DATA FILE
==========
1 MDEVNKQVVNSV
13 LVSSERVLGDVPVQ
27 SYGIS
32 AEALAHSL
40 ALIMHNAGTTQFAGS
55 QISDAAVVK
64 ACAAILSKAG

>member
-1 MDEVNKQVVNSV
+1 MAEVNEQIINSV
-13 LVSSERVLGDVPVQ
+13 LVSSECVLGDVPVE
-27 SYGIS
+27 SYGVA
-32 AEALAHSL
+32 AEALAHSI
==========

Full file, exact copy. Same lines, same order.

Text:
1 MDEVNKQVVNSV
13 LVSSERVLGDVPVQ
27 SYGIS
32 AEALAHSL
40 ALIMHNAGTTQFAGS
55 QISDAAVVK
64 ACAAILSKAG

>member
-1 MDEVNKQVVNSV
+1 MAEVNEQIINSV
-13 LVSSERVLGDVPVQ
+13 LVSSECVLGDVPVE
-27 SYGIS
+27 SYGVA
-32 AEALAHSL
+32 AEALAHSI